"I began to think of that concept in relationship to our art walks," Stannard said.
The idea for People's Choice Art Exhibit was born.
As part of Art Prize, Grand Rapids sends out an international call to artists and allows each artist to submit one piece. Then the public is invited to come out and vote. The winning artist receives a monetary prize.
Starting next week, 67 artists from all around the Four Corners will be competing for a $1000 prize. People's Choice will begin Monday and culminate with the Spring Art Walk on April 12. The exhibit will encompass 15 downtown businesses.
Liz Stannard, a member of the People's Choice committee, said People's Choice focuses on members of the community voting for their favorite artwork.
"Prize money is the highlight," Stannard said.
The top prize will be $1000, but there will also be cash prizes for second and third place as well as two honorable mentions and a best student piece, Stannard said. The student prize will go to a student from San Juan College, she said.
Janet Burns, who is also on the People's Choice committee, said the show is unique because it is an equal opportunity showcase that uses non-traditional exhibit space and because of the voting.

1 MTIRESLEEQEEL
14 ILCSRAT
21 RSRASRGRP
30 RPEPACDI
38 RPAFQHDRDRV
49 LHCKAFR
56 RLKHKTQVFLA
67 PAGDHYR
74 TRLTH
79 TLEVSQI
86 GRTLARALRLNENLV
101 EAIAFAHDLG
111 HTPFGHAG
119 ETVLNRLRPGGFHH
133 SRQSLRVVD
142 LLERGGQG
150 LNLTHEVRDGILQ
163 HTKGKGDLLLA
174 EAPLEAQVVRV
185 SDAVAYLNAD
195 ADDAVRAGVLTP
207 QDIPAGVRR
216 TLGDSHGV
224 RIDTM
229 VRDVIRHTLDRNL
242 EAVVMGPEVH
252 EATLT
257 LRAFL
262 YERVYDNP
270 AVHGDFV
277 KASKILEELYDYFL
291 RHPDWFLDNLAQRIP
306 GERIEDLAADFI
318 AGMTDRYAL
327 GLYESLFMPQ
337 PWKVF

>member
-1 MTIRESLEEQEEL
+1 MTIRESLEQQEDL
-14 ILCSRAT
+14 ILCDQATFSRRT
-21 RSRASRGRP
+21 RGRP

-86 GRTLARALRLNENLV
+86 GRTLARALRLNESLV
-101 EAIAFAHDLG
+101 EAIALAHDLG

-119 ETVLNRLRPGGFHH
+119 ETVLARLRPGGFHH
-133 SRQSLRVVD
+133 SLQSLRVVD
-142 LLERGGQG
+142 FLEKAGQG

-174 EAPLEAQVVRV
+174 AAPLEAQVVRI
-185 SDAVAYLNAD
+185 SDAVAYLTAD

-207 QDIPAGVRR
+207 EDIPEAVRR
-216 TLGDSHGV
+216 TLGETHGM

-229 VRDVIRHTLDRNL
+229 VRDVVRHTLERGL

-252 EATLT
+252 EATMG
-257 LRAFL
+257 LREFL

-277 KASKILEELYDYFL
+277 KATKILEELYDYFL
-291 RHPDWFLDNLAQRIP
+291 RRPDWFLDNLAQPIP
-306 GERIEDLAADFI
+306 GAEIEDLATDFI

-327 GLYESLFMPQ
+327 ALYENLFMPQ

"People get to say what they like," Burns said.
Burns said the exhibit features a wide variety of art, from traditional to non-traditional paintings to sculptures and mosaics.
One unique piece of art that will be on display is a mosaic created on an animal skull, Burns said.
"If someone goes and looks at all 67 pieces, it will be hard for them to say they didn't see anything they liked," Burns said.
Stannard said the People's Choice catalog will be available to pick up at any of the participating businesses. The catalog features a list of artists and venues.
The exhibit was put on in coordination with the Farmington Downtown Association. Elizabeth Isenberg of the downtown association said the exhibit has the ability to bring the community to the downtown, showing off both businesses and artists to people who might not shop there very often, if at all.
Burns said the downtown is important because it traditionally is the heart of the town.
"It's the origin of Farmington," Burns said. "Everything else has grown out of it."
Stannard said the exhibit "has the potential to make Farmington more of an art destination."
Hannah Grover may be reached at firstname.lastname@example.org; 564-4652. Follow her on Twitter <a href="https://twitter.com/hmgrover">@hmgrover</a>